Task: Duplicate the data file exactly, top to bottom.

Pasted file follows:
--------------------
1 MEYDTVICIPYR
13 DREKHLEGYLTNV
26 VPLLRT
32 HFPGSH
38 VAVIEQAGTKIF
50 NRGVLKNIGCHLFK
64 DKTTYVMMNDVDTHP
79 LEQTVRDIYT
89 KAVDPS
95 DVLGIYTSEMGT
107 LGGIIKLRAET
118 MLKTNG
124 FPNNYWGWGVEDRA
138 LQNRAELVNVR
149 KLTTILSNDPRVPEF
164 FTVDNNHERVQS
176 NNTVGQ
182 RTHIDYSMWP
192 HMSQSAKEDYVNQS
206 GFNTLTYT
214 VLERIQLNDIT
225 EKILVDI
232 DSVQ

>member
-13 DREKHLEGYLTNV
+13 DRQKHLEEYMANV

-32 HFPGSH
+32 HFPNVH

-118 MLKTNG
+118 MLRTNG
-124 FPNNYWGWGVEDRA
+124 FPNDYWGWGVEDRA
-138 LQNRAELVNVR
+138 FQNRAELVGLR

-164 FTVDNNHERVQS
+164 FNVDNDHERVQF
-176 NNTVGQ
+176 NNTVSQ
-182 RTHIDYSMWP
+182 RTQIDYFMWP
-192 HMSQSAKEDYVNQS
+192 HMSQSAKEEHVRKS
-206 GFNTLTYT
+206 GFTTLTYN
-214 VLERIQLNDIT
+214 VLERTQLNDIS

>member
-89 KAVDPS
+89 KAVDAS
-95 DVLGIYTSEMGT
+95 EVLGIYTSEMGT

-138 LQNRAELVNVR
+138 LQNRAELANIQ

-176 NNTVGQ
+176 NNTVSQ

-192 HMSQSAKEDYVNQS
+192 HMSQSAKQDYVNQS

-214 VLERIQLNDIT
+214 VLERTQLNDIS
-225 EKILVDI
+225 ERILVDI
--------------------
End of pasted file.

1 MEYDTVICIPYR
13 DREKHLEGYLTNV
26 VPLLRT
32 HFPGSH
38 VAVIEQAGTKIF
50 NRGVLKNIGCHLFK
64 DKTTYVMMNDVDTHP
79 LEQTVRDIYT
89 KAVDPS
95 DVLGIYTSEMGT
107 LGGIIKLRAET
118 MLKTNG
124 FPNNYWGWGVEDRA
138 LQNRAELVNVR
149 KLTTILSNDPRVPEF
164 FTVDNNHERVQS
176 NNTVGQ
182 RTHIDYSMWP
192 HMSQSAKEDYVNQS
206 GFNTLTYT
214 VLERIQLNDIT
225 EKILVDI
232 DSVQ

>member
-13 DREKHLEGYLTNV
+13 DRQKHLEEYMANV

-32 HFPGSH
+32 HFPNVH

-118 MLKTNG
+118 MLRTNG
-124 FPNNYWGWGVEDRA
+124 FPNDYWGWGVEDRA
-138 LQNRAELVNVR
+138 FQNRAELVGLR

-164 FTVDNNHERVQS
+164 FNVDNDHERVQF
-176 NNTVGQ
+176 NNTVSQ
-182 RTHIDYSMWP
+182 RTQIDYFMWP
-192 HMSQSAKEDYVNQS
+192 HMSQSAKEEHVRKS
-206 GFNTLTYT
+206 GFTTLTYN
-214 VLERIQLNDIT
+214 VLERTQLNDIS

>member
-89 KAVDPS
+89 KAVDAS
-95 DVLGIYTSEMGT
+95 EVLGIYTSEMGT

-138 LQNRAELVNVR
+138 LQNRAELANIQ

-176 NNTVGQ
+176 NNTVSQ

-192 HMSQSAKEDYVNQS
+192 HMSQSAKQDYVNQS

-214 VLERIQLNDIT
+214 VLERTQLNDIS
-225 EKILVDI
+225 ERILVDI